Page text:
The present study aimed (1) to identify distinct latent classes of motivation to get vaccinated against coronavirus disease 2019 (COVID-19) and previous seasonal influenza vaccination among people in Taiwan and (2) to examine the roles of sources of information, risk perception, and cognitive appraisals of vaccination against COVID-19 in these classes. We recruited 1047 participants through a Facebook advertisement. The participants' motivation to get vaccinated against COVID-19, previous seasonal influenza vaccination, sources of information about COVID-19 vaccination, risk perception of COVID-19, and cognitive appraisals of vaccination against COVID-19 were determined. We examined the participants' motivation for COVID-19 vaccination and previous seasonal influenza vaccination through latent profile analysis. Four latent classes of motivation were identified: participants with high motivation for COVID-19 vaccination and high seasonal influenza vaccination, those with high motivation for COVID-19 vaccination but low seasonal influenza vaccination, those with low motivation for COVID-19 vaccination but high seasonal influenza vaccination, and those with low motivation for COVID-19 vaccination and low seasonal influenza vaccination. Compared with participants in the latent class of high motivation for COVID-19 vaccination and high seasonal influenza vaccination, those in the other three latent classes had lower levels of positive appraisals of COVID-19 vaccination; participants in the latent class of low motivation for COVID-19 vaccination and low seasonal influenza vaccination had lower risk perception of COVID-19 and were also less likely to obtain information about COVID-19 vaccination from the internet, friends, and family members. The various motivations and behaviors for vaccination, sources of information, risk perception, and cognitive appraisals of vaccination against COVID-19 should be considered in intervention programs aiming to increase people's motivation to get vaccinated against COVID-19.

10.
Vaccines (Basel) ; 9(9)2021 Sep 19.
Article in English | MEDLINE | ID: covidwho-1430991

ABSTRACT

Vaccination appears to be one of the effective strategies to control the COVID-19 pandemic. However, the challenge of vaccine hesitancy may lower the uptake rate and affect overall vaccine efficacy. Being a low-risk group in terms of serious consequences of infection, university students may possess low motivation to get vaccinated. Therefore, an expanded Protection Motivation Theory (PMT) incorporating perceived knowledge, adaptive response, and maladaptive response was proposed to investigate the COVID-19 vaccination intention among Taiwanese university students. University students (n = 924; 575 males; mean age = 25.29 years) completed an online survey during January to February 2021. The proposed expanded PMT model was examined using structural equation modeling (SEM). The results showed that perceived knowledge was significantly associated with coping appraisal (standardized coefficient (ß) = 0.820; p < 0.001), and coping appraisal was significantly associated with adaptive response (ß = 0.852; p < 0.001), maladaptive response (ß = 0.300; p < 0.001) and intention (ß = 0.533; p = 0.009). Moreover, maladaptive response (ß = -0.173; p = 0.001) but not adaptive response (ß = 0.148; p = 0.482) was significantly and negatively associated with intention. The present study's results demonstrated a positive path between perceived knowledge, coping appraisal, and intention among university students. Therefore, improving knowledge among this population may increase the intention to uptake the vaccine.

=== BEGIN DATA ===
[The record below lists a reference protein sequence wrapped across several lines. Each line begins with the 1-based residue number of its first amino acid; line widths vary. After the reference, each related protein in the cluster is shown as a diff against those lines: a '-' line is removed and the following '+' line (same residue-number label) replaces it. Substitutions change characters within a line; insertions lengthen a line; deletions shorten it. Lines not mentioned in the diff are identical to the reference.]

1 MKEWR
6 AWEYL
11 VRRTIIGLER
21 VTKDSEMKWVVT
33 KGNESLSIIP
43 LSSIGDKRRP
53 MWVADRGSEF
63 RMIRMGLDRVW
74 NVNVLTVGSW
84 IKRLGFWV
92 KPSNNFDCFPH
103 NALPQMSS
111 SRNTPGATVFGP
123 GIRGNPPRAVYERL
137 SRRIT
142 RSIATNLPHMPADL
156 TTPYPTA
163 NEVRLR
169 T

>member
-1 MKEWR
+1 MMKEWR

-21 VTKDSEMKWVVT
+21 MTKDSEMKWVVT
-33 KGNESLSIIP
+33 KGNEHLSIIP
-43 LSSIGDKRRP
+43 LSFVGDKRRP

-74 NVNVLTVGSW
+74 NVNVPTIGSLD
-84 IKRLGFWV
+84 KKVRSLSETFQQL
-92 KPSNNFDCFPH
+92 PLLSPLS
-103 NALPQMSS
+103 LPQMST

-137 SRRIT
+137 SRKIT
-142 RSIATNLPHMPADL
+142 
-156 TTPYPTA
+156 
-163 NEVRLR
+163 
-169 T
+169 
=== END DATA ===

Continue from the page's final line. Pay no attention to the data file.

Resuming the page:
11.
Int J Environ Res Public Health ; 18(18)2021 09 16.
Article in English | MEDLINE | ID: covidwho-1409601

ABSTRACT

The coronavirus disease 2019 (COVID-19) pandemic has thrown out a challenge to caregivers of children with attention-deficit/hyperactivity disorder (ADHD). The present study examined the factors related to the poor general mental health state of the caregivers of children with ADHD during the COVID-19 pandemic, including (1) difficulties of caregivers in asking their child to adopt protective behaviors against COVID-19, (2) difficulties of caregivers in managing the child's daily performance, and (3) worsened psychological symptoms in children. In total, 161 caregivers completed an online questionnaire to provide data regarding their general mental health state and difficulties in asking their child with ADHD to adopt protective behaviors against COVID-19 and in managing the child's after-school learning, sleep routine, and internet use, as well as worsened psychological symptoms. The results of multivariate logistic regression analysis demonstrated that caregivers' difficulties in managing ADHD children's self-protective behaviors and after-school learning and the children's worsened emotional symptoms were significantly associated with poor caregiver general mental health state. An intervention that enhances the mental health of caregivers of children with ADHD during the COVID-19 pandemic by addressing their difficulties in managing the children's behaviors and psychological problems is warranted.


Subject(s)
Attention Deficit Disorder with Hyperactivity , COVID-19 , Attention Deficit Disorder with Hyperactivity/epidemiology , Caregivers , Child , Humans , Mental Health , Pandemics , SARS-CoV-2
12.
Vaccines (Basel) ; 9(9)2021 Sep 02.